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Psychology/History: Garden of Beasts

The Psychology and History of Nazism, the Holocaust and Communism HIST4058/PSYCH4610

  • Berlin and Prague

Course Details

Preferred majors for this course are: Psychology, History, Political Science, Criminal Justice, Medical and Health Sciences, International Relations, Pre Med, Sociology The Auschwitz death camp was liberated nearly eighty years ago. The Berlin Wall was demolished in 1989. Yet the passage of time seems only to increase our desire to learn about World War II, the Nazis, the Holocaust, and the Soviet Union's brutal purges and police systems. Why? Team taught by a professor of Psychology and a professor of History, our course is an interdisciplinary immersion into the terrifying heart of Berlin and Prague in the 20th century. Together we will walk to sites of Nazi atrocities and explore where the Soviet's mighty system of police surveillance held murderous sway for the entirety of the Cold War. As we assess the fascinating historical and psychological factors underlying the rise and fall of Nazism and Communism in Europe, our class will grapple with a single question over all others: what historical and psychological factors contributed to making reasonable and good people fall under the spell of monstrous and murderous ideologies? Come with us through gorgeous parks, storied art museums and gut-wrenching sites of torture and memorialization to explore complex themes of life and death in the last century, such as: 1) the social identity questions and conditions that led to the rise of Nazism and Communism; 2) how propaganda tactics and media systems were built and deployed to fuel the rise of extremism; 3) how racial policies and oppressive police tactics worked to manipulate, oppress and murder enormous populations; 4) how carefully crafted logistical, terror and genocidal systems were devised that resulted in the Holocaust and the Communist system of oppression and prison camps; 5) how social and psychological factors were the basis for the murderous mindset of Nazi and Communist leaders; 6) and what elements of personality and culture girded the heroic leadership of the brave networks of civilian and military resistance to both the Nazis and the Communists. 3 or 4 credit hours in either Psychology or History. (All Catalyst courses meet for 54 hours of contact, so if your university runs its courses on a 4 hour format instead of a three hour one this course may be able to count for 4 hours. You should consult with your advisor.)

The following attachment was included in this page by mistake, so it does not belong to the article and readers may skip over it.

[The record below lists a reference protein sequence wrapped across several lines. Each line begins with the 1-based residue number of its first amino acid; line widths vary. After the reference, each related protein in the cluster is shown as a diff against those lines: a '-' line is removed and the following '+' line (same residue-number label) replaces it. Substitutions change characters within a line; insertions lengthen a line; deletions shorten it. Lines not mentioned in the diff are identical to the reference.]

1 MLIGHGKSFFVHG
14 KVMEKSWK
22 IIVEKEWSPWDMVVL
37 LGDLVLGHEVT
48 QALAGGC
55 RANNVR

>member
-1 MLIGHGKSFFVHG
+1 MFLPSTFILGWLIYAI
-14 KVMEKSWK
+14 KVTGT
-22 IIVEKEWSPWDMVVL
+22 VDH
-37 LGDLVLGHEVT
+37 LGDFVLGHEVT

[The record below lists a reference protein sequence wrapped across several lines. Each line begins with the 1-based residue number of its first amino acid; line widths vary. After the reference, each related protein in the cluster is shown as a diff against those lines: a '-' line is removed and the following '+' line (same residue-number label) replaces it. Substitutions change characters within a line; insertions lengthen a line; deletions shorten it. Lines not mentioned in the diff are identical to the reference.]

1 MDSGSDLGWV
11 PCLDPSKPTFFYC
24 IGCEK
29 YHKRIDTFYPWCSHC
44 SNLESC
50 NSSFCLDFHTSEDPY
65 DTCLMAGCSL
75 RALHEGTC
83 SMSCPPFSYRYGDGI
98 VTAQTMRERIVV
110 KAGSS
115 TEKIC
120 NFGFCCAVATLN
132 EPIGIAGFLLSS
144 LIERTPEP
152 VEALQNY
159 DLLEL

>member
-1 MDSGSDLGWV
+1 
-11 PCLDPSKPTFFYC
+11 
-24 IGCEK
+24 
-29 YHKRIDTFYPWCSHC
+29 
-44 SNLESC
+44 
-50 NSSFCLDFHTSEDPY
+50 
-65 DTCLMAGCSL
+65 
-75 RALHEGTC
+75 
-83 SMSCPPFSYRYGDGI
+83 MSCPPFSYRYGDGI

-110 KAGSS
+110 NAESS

Contact Details


416 Laurel Avenue Saint Paul, MN 55102

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